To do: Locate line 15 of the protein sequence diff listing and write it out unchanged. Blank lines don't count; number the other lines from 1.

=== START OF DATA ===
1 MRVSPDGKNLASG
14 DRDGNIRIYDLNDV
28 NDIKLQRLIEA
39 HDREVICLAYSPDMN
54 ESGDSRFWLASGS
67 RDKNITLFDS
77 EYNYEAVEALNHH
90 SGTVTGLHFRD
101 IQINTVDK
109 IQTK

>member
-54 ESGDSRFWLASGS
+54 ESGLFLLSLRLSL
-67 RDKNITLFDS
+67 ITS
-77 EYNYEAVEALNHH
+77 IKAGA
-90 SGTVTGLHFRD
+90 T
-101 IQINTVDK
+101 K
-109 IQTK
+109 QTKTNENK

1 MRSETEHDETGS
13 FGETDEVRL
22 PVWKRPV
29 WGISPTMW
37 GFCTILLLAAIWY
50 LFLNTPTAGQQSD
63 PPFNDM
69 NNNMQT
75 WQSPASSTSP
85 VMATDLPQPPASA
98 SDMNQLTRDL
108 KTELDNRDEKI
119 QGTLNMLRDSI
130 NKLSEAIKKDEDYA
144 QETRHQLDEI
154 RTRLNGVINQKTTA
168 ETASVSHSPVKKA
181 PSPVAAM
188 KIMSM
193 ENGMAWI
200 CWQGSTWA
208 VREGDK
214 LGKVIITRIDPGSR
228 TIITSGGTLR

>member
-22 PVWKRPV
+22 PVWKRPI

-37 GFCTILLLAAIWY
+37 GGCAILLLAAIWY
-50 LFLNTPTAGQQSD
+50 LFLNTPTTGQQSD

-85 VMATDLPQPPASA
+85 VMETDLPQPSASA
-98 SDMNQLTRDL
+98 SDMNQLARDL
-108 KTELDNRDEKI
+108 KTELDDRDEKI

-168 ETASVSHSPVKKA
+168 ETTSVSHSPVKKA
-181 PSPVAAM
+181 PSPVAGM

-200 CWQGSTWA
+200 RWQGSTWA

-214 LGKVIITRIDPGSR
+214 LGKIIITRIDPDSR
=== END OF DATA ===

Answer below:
+67 ITS